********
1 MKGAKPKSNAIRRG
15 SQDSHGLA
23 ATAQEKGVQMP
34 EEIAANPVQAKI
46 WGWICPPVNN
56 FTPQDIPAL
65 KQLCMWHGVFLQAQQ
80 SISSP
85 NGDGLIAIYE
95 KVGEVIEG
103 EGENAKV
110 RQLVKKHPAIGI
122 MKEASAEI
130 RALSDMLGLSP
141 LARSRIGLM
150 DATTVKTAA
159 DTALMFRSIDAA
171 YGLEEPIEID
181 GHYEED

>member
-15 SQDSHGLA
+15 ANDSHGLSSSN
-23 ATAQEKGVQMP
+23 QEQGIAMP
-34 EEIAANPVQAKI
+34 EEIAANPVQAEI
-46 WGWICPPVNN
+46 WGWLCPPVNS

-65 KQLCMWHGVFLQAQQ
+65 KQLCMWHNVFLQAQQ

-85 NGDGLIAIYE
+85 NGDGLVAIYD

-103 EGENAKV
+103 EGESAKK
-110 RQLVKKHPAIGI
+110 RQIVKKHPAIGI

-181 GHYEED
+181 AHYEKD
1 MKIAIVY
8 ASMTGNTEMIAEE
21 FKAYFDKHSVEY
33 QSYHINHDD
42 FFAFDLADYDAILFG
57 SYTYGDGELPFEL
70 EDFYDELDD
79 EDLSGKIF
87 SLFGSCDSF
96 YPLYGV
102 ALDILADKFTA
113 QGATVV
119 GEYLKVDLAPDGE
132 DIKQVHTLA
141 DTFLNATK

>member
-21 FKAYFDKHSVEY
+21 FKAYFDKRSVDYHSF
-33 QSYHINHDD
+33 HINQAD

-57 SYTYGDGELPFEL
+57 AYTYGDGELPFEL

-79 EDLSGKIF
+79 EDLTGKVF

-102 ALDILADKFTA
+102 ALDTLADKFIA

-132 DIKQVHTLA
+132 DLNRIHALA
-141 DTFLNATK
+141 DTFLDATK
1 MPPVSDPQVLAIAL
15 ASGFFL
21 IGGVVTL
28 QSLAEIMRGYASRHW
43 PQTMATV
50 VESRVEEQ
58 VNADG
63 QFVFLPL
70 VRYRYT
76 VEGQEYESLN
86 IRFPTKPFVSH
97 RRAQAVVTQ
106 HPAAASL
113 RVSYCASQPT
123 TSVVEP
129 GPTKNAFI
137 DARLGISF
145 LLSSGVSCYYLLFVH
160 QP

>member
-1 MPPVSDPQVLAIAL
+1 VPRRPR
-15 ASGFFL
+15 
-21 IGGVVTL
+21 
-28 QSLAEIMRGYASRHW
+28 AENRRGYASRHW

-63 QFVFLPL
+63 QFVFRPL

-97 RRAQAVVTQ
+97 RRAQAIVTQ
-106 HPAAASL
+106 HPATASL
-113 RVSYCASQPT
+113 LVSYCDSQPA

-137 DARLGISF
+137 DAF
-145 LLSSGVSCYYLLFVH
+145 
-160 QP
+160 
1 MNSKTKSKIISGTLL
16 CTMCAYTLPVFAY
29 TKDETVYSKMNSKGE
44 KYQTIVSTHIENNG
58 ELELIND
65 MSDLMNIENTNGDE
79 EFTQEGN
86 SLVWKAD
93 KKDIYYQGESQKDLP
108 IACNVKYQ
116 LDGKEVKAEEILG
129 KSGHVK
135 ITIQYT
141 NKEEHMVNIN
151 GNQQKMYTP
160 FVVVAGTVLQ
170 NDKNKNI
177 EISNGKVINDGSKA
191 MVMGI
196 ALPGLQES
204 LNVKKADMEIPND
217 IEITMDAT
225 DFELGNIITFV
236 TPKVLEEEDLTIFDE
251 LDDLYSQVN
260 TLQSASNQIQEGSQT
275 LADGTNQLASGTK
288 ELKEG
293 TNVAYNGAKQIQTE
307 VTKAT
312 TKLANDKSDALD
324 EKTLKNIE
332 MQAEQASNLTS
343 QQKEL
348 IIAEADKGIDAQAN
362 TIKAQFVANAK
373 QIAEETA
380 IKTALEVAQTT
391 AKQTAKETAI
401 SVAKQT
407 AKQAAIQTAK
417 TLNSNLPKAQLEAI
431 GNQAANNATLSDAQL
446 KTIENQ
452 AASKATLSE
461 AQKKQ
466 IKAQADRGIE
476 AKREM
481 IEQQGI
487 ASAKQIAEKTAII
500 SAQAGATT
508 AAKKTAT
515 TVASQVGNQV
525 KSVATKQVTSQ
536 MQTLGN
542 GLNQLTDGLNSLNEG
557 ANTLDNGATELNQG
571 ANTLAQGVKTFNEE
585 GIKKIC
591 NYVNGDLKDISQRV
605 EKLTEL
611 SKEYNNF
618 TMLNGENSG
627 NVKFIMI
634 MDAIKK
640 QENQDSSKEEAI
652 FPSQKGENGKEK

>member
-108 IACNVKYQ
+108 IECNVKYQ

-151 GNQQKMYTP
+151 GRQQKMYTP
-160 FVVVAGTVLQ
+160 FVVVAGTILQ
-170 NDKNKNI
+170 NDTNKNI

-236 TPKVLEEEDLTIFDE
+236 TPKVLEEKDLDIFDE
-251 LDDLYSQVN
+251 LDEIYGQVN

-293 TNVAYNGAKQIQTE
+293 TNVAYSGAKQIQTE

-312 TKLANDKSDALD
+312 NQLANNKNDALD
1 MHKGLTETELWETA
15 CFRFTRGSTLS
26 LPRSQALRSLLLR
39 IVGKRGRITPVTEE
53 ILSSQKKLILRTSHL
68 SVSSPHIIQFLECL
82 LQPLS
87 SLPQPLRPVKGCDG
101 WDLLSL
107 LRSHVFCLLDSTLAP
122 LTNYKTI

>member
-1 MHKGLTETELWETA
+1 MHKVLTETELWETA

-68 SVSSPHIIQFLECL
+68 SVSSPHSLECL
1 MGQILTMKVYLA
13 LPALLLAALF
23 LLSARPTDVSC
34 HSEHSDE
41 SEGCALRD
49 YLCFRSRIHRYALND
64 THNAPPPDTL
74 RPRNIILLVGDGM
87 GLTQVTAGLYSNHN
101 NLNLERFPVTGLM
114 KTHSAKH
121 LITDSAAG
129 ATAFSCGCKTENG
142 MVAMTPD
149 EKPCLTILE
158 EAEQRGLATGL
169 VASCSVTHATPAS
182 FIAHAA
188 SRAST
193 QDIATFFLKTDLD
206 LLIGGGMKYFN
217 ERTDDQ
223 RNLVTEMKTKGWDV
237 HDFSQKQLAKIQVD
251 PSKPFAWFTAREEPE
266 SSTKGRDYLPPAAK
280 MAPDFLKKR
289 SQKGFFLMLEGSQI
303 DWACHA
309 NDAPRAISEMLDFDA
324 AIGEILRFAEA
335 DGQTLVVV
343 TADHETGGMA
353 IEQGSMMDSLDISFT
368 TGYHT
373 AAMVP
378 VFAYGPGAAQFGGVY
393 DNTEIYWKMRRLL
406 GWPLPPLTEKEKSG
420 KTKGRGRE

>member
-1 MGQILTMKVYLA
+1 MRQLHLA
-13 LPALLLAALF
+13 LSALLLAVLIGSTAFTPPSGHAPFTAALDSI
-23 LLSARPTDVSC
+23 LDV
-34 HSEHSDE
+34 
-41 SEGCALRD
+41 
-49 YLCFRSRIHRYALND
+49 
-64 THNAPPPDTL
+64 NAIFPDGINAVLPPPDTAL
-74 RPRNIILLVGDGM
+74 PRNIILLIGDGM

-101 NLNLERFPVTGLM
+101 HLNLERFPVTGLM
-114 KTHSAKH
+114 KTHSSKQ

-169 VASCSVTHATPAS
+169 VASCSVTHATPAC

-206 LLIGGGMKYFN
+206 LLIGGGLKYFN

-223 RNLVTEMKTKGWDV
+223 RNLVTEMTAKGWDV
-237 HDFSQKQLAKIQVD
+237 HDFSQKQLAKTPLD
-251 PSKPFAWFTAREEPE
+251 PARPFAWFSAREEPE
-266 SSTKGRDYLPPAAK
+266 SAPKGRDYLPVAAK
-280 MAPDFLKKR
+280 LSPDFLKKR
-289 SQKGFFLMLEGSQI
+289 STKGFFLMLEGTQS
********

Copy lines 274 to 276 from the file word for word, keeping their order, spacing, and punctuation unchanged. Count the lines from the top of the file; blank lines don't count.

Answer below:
-206 LLIGGGMKYFN
+206 LLIGGGLKYFN

-223 RNLVTEMKTKGWDV